The Chinese government is forcing some 9,000 villagers in the Guizhou province to leave their homes to make room for an enormous radio telescope that will be used to look for signs of alien life. The building project, which will cost an estimated $184 million, is now under construction and could be complete as early as this September. To soften the blow of being relocated, Chinese officials are offering $1,800 to each person who gives up their home within three miles of the telescope site.
china, fast, fast telescope, telescope, aliens, extraterrestrial life, space exploration, Guizhou province
The FAST telescope, short for 500-meter (1,640 feet) aperture spherical telescope, will be the largest of its kind anywhere on Earth. Xinhua, the state news agency, revealed the plan earlier this week, saying that relocating the area’s residents will create “a sound electromagnetic wave environment” for the telescope. Situated in one of the poorest provinces in the country, the telescope will be part of China’s ambitious space exploration plans, which includes a presence on the moon and its own space station.
The flashiest aspect of the new telescope’s work will be the search for extraterrestrial life forms, but that’s not its only function. Its main efforts will involve gathering data on other space phenomena, like pulsars, galaxies, black holes and gas clouds. According to a report by China Daily, the telescope will be comprised of 4,500 mostly triangular panels, each measuring about 36 feet on one side, which make up a giant parabolic dish. Due to its enormous size, the FAST telescope will be able to pick up signals from much farther away than the next largest telescope in China, which means, perhaps, it will be more capable of ‘hearing’ extraterrestrial signals, if there are any out there.
Via: New York Times
Do You Know What is meant by resident alien & non resident alien?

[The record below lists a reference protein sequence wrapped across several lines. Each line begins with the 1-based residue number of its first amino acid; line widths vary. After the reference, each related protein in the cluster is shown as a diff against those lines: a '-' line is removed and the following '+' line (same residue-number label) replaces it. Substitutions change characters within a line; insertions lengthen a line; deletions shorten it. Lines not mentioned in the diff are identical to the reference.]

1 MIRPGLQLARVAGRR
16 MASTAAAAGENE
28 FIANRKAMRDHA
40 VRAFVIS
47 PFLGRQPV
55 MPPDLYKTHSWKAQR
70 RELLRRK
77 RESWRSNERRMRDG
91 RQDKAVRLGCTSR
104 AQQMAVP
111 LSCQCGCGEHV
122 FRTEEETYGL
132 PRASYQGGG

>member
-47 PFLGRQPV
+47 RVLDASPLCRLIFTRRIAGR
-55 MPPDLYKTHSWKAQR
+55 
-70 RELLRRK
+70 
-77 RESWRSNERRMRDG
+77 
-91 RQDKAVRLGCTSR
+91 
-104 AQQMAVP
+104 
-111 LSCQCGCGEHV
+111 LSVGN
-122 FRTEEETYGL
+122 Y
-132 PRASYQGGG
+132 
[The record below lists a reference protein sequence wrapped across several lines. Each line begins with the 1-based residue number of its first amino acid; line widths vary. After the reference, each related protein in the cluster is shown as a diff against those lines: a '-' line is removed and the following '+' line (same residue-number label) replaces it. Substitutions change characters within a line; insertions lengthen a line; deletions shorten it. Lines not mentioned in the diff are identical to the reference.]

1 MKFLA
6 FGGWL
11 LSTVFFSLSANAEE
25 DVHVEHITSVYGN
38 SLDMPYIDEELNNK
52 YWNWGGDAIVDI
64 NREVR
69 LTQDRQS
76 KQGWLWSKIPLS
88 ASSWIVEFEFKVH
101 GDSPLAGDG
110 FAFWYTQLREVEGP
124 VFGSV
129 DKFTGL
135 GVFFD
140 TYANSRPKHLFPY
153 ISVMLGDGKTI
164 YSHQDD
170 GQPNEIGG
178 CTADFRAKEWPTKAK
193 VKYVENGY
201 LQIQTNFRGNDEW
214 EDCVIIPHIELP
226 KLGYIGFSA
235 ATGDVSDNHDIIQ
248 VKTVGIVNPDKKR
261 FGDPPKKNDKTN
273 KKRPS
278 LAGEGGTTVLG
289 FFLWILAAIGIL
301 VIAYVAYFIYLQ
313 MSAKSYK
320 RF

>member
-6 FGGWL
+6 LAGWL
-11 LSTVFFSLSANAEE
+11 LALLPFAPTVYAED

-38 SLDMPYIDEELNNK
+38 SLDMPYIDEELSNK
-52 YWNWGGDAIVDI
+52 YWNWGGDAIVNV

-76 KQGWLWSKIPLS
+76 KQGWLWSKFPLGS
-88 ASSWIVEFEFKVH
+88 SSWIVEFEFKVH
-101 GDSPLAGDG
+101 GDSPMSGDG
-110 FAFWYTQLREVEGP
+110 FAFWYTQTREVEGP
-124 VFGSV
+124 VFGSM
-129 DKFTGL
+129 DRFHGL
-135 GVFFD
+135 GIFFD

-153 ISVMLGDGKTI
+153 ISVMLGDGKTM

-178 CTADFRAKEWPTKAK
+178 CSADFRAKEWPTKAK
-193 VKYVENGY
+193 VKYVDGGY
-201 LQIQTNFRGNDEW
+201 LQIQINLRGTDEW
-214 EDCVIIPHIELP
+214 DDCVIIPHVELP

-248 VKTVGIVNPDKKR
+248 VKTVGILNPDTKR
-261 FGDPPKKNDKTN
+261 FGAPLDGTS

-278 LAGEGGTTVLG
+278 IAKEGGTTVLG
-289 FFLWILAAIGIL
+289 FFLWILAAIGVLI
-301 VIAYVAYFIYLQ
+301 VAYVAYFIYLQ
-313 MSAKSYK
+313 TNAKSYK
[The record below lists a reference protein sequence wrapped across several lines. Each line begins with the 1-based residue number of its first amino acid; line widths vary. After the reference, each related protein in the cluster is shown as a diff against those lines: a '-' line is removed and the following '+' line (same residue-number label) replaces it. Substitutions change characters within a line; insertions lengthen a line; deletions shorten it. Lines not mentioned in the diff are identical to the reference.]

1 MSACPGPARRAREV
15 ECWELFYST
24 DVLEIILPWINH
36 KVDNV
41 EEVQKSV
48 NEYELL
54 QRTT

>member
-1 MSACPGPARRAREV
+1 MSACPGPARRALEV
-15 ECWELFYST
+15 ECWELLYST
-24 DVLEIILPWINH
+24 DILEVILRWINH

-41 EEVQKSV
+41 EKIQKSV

A person born outside the United States who has legally established temporary or permanent residence in the United States, but has not become a United States citizen.
An alien is any individual who is not a U.S. citizen or U.S. national. A nonresident alien is an alien who has not passed the green card test or the substantial presence test.
Foreign nationals who are green card holders are residents for income tax purposes unless they have never actually been physically present in the U.S. in that status.
Green card holders are resident aliens from their first day of physical presence in the U.S. in that status or earlier if they became resident aliens under the substantial presence test and have an earlier residency start date under that test. Green card holders remain resident aliens for tax purposes until they follow specified procedures for notification of abandonment of their green card status. These rules generally are not well-known among the foreign national community.
If you are an alien (not a U.S. citizen), you are considered a nonresident alien unless you meet one of two tests. You are a resident alien of the United States for tax purposes if you meet either the green card test or the substantial presence test for the calendar year (January 1-December 31).
Many (quite possibly most) green card holders who have departed the U.S. think that their green card status automatically expires with the end date on their Resident Alien Card (it does not) or that they are no longer subject to U.S. income tax obligations after they leave the U.S. Even though green card holders residing abroad might not be allowed to re-enter the U.S. on their unexpired green card by the U.S. Citizenship and Immigration Services because of an overly long absence, they nevertheless continue to be subject to U.S. income tax obligations.